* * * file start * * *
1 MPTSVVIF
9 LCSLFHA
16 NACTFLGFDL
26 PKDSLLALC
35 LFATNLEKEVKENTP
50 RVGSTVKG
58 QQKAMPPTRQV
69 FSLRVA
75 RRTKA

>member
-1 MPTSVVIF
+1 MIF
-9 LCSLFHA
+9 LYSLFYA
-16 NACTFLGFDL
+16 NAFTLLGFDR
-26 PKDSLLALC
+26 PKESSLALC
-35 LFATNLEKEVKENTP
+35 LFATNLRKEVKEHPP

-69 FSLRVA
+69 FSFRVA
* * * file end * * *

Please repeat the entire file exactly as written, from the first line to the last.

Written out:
1 MPTSVVIF
9 LCSLFHA
16 NACTFLGFDL
26 PKDSLLALC
35 LFATNLEKEVKENTP
50 RVGSTVKG
58 QQKAMPPTRQV
69 FSLRVA
75 RRTKA

>member
-1 MPTSVVIF
+1 MIF
-9 LCSLFHA
+9 LYSLFYA
-16 NACTFLGFDL
+16 NAFTLLGFDR
-26 PKDSLLALC
+26 PKESSLALC
-35 LFATNLEKEVKENTP
+35 LFATNLRKEVKEHPP

-69 FSLRVA
+69 FSFRVA